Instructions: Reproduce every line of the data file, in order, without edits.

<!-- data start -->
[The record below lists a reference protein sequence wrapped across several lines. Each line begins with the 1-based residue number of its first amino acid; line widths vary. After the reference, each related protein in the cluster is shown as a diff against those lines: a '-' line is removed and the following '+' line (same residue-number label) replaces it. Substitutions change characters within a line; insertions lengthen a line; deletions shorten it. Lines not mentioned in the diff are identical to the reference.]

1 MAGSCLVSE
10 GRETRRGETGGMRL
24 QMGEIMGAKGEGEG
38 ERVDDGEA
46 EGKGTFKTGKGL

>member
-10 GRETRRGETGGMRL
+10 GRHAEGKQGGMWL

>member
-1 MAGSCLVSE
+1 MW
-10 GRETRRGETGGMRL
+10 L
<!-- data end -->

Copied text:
[The record below lists a reference protein sequence wrapped across several lines. Each line begins with the 1-based residue number of its first amino acid; line widths vary. After the reference, each related protein in the cluster is shown as a diff against those lines: a '-' line is removed and the following '+' line (same residue-number label) replaces it. Substitutions change characters within a line; insertions lengthen a line; deletions shorten it. Lines not mentioned in the diff are identical to the reference.]

1 MAGSCLVSE
10 GRETRRGETGGMRL
24 QMGEIMGAKGEGEG
38 ERVDDGEA
46 EGKGTFKTGKGL

>member
-10 GRETRRGETGGMRL
+10 GRHAEGKQGGMWL

>member
-1 MAGSCLVSE
+1 MW
-10 GRETRRGETGGMRL
+10 L